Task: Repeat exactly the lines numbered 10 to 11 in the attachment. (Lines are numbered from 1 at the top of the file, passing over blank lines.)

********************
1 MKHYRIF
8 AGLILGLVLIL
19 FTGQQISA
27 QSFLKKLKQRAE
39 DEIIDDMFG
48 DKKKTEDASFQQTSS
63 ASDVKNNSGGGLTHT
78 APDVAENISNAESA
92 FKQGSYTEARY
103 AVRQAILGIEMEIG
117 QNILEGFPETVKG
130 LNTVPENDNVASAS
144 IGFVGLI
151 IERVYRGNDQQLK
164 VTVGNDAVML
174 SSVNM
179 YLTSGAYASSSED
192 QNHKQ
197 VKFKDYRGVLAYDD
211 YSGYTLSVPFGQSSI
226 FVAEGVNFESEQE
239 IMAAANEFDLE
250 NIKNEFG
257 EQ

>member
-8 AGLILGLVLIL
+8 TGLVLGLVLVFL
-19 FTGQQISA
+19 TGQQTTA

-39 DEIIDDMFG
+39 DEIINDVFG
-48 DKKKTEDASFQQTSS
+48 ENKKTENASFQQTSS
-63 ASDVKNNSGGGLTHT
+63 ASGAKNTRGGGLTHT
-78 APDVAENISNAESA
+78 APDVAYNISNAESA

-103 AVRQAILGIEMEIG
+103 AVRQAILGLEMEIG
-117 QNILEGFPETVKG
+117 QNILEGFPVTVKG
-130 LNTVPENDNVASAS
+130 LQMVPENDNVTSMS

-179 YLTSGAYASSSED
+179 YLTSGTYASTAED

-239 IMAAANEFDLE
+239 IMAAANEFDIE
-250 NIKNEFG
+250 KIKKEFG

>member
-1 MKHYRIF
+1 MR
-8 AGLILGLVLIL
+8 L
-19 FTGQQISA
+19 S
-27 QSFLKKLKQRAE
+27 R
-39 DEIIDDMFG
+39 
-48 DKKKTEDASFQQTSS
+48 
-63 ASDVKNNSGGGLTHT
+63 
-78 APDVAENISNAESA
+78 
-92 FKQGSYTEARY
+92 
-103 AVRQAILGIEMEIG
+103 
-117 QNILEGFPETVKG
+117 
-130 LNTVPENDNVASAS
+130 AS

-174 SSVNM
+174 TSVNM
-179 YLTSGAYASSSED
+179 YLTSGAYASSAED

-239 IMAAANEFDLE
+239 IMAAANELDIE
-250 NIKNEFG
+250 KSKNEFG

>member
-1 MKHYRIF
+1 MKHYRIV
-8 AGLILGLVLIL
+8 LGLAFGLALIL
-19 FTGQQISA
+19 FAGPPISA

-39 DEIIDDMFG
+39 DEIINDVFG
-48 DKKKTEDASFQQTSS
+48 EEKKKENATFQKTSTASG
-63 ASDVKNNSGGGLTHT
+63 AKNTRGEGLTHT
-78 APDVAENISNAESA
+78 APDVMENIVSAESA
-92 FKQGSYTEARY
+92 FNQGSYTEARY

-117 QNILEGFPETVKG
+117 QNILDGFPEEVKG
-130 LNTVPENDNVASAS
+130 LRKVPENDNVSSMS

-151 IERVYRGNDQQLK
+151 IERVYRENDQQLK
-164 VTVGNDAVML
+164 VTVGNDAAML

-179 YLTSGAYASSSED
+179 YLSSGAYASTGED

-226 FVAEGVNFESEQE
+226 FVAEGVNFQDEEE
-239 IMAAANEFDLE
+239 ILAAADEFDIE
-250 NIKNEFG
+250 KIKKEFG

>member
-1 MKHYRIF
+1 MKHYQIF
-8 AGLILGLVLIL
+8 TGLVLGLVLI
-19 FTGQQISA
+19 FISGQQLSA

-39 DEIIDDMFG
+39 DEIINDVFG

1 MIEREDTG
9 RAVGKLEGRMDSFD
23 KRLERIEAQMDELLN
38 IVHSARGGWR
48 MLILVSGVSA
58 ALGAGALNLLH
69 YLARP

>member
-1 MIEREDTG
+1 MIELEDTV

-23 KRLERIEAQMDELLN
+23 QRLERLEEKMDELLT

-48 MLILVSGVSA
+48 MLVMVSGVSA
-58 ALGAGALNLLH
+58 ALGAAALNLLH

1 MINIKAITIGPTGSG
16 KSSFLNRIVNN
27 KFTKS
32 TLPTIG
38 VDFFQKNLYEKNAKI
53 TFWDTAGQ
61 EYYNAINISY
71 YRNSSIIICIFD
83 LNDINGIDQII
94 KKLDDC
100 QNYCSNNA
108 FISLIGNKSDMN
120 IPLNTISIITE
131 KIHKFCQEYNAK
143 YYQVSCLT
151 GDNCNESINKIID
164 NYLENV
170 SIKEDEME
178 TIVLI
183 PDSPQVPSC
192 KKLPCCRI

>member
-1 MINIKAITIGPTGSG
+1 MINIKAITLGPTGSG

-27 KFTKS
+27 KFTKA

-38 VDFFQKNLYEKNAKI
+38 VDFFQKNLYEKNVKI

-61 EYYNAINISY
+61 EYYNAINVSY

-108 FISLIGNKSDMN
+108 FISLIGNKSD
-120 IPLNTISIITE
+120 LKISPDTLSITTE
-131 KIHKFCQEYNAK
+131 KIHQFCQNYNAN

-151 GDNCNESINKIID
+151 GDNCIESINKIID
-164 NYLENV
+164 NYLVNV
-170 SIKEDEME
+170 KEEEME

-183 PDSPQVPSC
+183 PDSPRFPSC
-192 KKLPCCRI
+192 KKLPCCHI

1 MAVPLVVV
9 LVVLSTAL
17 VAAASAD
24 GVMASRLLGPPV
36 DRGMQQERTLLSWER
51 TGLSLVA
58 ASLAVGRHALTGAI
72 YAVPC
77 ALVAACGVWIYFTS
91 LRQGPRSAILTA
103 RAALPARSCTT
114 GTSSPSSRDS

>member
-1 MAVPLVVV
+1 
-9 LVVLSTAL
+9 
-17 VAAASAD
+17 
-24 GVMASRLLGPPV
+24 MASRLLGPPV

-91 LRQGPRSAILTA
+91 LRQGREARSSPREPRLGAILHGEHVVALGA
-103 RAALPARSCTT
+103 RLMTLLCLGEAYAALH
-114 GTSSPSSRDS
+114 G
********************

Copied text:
103 AVRQAILGIEMEIG
117 QNILEGFPETVKG